Finance is no science. It involves the tiny actions and feelings of millions of people.
Finance writer Morgan Housel published a tidy book last year called the Psychology of Money that does a fine job communicating the concept. I quite liked it, so I’ve shared a few quick takeaways I got from the book. Consider buying your own copy.
Here’s a 2018 blog post he wrote honing the topic.
Here are a few notes:
- “The hardest financial skill is getting the goal post to stop moving.”
- Start early; Be patient “$81.5 billion of Warren Buffet’s $84.5 billion net worth came after his 65th birthday”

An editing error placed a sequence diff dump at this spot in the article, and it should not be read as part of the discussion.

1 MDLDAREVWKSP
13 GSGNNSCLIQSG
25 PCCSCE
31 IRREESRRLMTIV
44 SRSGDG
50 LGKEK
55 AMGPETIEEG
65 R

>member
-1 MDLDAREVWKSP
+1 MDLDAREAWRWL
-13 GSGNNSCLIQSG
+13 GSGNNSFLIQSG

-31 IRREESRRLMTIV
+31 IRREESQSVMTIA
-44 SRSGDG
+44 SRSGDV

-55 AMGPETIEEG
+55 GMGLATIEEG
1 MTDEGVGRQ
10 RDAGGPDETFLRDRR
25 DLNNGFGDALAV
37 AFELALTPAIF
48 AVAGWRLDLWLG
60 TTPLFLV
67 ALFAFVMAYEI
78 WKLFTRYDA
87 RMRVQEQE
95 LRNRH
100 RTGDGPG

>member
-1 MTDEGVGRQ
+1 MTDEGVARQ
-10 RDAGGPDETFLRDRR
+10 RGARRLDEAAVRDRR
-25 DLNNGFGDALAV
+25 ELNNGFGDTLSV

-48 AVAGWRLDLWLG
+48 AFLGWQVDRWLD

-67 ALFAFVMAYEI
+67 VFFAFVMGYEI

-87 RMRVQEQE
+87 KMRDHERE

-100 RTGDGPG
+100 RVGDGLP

- Be long term optimistic and short term paranoid
- Investing is like the pilot quip: “The job is hours and hours of boredom punctuated by moments of sheer terror.” What do you do in crisis?
- You can control your savings rate but you can’t control your investment gains. Focus on the first by humbly not needing a lot.
- Invest reasonably not rationally (have investment you love and stick with them; always prioritize what helps you sleep at night)
- View market volatility as a fee for returns over time, not a fine to be avoided or tricked, as few succeed doing.